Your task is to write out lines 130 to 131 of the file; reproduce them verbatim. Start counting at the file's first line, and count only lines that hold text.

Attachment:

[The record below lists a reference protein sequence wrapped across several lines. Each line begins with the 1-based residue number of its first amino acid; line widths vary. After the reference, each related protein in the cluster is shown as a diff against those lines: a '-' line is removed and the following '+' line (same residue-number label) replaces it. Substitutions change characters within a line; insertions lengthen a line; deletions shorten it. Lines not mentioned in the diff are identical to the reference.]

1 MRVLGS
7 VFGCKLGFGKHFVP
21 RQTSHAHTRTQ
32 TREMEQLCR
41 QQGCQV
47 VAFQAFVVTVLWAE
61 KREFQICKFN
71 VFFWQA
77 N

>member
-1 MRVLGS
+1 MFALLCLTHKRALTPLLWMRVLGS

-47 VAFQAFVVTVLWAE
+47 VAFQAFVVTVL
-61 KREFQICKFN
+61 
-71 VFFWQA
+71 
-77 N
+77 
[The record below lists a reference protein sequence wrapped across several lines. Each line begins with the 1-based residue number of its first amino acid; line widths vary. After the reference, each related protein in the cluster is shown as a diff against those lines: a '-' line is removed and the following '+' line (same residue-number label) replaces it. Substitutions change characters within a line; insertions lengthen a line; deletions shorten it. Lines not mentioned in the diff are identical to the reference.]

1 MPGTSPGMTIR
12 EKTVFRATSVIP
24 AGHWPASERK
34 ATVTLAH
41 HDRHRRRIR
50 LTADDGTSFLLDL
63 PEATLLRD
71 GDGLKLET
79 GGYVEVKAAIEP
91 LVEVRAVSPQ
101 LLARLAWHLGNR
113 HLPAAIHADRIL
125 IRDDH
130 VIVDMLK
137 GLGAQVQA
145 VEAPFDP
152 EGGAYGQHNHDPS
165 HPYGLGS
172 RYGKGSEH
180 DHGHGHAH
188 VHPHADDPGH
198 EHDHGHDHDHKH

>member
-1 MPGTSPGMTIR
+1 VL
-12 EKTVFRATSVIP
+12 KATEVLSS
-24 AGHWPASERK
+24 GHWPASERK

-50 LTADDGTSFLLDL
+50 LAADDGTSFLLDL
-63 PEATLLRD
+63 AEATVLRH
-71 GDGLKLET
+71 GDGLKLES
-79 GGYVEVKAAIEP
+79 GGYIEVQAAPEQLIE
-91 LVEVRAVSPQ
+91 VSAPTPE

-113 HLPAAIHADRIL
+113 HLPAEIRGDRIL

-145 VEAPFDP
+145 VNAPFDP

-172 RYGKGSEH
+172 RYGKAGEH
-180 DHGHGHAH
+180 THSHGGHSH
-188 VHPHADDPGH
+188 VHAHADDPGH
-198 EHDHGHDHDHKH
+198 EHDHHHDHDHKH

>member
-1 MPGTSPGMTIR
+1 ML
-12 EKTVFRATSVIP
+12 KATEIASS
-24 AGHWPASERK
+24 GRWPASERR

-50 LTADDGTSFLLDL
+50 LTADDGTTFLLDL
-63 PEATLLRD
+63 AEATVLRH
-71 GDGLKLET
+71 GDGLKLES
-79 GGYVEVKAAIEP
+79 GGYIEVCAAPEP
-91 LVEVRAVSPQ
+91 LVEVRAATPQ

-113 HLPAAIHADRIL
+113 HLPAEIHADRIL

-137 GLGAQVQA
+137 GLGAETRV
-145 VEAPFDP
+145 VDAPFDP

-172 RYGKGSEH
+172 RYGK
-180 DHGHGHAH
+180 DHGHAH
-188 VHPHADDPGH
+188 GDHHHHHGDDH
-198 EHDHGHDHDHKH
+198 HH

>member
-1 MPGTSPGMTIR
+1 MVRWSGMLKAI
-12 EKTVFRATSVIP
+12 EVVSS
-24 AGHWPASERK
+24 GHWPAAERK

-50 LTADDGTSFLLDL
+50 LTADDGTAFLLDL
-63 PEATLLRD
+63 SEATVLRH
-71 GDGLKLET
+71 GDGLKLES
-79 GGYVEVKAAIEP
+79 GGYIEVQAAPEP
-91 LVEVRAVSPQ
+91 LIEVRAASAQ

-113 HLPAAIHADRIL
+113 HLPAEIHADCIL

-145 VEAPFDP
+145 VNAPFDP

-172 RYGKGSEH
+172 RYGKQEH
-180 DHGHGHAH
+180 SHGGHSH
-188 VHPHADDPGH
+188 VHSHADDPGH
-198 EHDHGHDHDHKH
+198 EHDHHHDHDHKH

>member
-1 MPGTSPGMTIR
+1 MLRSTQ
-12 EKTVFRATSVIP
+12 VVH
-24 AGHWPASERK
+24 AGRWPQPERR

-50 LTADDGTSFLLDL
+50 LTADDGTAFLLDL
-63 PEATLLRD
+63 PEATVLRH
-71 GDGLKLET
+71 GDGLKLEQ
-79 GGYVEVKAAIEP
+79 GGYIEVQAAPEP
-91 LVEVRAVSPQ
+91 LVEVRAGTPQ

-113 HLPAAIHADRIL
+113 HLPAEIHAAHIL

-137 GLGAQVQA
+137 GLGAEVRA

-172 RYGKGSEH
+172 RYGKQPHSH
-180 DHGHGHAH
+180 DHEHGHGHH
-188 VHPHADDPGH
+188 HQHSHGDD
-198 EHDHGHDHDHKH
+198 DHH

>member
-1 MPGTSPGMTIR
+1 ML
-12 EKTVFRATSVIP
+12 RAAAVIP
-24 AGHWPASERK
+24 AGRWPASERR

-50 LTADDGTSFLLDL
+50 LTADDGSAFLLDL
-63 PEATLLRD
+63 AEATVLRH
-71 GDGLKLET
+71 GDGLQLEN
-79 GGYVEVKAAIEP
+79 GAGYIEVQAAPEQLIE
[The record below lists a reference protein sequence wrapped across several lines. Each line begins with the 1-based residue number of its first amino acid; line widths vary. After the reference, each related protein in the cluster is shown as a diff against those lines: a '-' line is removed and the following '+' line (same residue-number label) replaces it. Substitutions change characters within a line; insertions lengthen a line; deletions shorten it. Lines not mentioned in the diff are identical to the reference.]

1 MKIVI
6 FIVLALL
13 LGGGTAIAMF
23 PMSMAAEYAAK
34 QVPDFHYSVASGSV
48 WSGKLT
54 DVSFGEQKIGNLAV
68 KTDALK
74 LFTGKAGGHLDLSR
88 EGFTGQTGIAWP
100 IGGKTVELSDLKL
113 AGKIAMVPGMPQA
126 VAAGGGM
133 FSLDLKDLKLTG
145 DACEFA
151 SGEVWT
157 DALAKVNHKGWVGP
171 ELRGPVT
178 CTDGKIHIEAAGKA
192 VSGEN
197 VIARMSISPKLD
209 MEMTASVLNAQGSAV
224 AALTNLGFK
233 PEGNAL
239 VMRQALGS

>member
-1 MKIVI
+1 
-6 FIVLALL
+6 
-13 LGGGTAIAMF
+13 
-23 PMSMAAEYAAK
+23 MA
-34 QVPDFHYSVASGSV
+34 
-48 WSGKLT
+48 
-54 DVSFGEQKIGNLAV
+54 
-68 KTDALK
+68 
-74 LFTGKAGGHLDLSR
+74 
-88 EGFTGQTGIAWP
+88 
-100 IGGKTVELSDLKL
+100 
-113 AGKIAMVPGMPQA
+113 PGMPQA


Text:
-188 VHPHADDPGH
+188 VHSHADDPGH